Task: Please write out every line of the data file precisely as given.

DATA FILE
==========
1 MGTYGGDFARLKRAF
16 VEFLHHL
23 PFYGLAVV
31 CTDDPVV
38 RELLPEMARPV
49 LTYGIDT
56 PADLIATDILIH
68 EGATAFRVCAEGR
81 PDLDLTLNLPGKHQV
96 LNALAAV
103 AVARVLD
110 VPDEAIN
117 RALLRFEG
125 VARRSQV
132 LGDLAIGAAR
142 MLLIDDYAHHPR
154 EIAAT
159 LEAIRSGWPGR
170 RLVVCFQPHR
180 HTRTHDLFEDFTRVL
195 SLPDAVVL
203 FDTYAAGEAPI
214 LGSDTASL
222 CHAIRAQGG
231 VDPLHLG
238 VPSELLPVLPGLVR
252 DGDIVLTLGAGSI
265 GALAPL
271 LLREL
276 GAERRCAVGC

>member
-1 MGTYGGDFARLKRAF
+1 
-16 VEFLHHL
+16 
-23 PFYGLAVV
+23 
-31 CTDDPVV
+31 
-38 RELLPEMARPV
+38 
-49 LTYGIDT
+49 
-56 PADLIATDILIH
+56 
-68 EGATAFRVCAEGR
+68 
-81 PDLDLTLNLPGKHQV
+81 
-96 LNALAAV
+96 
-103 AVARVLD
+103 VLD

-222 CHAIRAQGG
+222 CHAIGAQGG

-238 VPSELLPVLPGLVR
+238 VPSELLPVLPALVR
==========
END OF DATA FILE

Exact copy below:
1 MGTYGGDFARLKRAF
16 VEFLHHL
23 PFYGLAVV
31 CTDDPVV
38 RELLPEMARPV
49 LTYGIDT
56 PADLIATDILIH
68 EGATAFRVCAEGR
81 PDLDLTLNLPGKHQV
96 LNALAAV
103 AVARVLD
110 VPDEAIN
117 RALLRFEG
125 VARRSQV
132 LGDLAIGAAR
142 MLLIDDYAHHPR
154 EIAAT
159 LEAIRSGWPGR
170 RLVVCFQPHR
180 HTRTHDLFEDFTRVL
195 SLPDAVVL
203 FDTYAAGEAPI
214 LGSDTASL
222 CHAIRAQGG
231 VDPLHLG
238 VPSELLPVLPGLVR
252 DGDIVLTLGAGSI
265 GALAPL
271 LLREL
276 GAERRCAVGC

>member
-1 MGTYGGDFARLKRAF
+1 
-16 VEFLHHL
+16 
-23 PFYGLAVV
+23 
-31 CTDDPVV
+31 
-38 RELLPEMARPV
+38 
-49 LTYGIDT
+49 
-56 PADLIATDILIH
+56 
-68 EGATAFRVCAEGR
+68 
-81 PDLDLTLNLPGKHQV
+81 
-96 LNALAAV
+96 
-103 AVARVLD
+103 VLD

-222 CHAIRAQGG
+222 CHAIGAQGG

-238 VPSELLPVLPGLVR
+238 VPSELLPVLPALVR